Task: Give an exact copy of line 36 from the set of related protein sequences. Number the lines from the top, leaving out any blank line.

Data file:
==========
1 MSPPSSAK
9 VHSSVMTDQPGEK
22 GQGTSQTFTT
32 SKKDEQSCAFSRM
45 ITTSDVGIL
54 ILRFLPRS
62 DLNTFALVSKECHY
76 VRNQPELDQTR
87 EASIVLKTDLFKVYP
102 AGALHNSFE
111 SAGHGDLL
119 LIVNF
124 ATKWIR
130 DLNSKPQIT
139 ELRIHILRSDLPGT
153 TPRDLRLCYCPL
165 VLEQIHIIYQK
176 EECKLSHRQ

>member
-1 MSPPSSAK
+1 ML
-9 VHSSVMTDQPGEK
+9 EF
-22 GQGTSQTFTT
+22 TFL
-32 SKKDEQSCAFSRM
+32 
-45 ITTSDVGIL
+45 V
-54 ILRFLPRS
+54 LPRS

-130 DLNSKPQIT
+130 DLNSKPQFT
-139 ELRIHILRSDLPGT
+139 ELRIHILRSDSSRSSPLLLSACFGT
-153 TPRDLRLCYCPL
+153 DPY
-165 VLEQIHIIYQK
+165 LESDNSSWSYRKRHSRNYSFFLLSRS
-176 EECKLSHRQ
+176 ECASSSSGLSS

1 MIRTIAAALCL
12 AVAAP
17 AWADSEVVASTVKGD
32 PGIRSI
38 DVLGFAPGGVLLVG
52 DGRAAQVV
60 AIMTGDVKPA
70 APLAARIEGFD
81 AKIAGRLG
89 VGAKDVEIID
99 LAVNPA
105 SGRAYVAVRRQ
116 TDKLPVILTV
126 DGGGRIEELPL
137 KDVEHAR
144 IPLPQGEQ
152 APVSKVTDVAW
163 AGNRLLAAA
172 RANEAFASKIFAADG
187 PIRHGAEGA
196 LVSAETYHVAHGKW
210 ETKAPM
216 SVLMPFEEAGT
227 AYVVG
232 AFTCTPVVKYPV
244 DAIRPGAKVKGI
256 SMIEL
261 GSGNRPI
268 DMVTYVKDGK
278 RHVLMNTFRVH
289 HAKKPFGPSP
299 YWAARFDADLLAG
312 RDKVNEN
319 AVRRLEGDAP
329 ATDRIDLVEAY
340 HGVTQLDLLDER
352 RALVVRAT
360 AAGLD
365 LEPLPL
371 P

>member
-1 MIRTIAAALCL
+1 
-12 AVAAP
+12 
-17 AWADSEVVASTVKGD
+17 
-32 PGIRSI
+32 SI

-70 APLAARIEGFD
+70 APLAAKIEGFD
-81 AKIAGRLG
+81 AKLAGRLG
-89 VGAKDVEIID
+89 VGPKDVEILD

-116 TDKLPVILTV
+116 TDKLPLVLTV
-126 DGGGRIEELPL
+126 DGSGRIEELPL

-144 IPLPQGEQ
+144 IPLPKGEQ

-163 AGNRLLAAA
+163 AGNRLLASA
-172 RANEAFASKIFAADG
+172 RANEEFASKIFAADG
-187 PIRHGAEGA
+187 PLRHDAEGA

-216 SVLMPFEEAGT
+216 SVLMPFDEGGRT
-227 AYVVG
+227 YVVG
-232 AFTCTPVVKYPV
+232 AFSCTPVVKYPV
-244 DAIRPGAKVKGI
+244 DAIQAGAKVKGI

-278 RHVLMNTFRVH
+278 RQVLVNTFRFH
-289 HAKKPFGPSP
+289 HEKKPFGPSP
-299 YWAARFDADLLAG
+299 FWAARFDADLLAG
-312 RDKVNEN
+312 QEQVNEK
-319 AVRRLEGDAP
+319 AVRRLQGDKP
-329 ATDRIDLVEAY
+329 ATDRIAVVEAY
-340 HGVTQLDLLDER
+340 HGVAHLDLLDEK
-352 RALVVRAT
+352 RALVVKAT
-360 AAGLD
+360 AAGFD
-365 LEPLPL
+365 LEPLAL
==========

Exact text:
-153 TPRDLRLCYCPL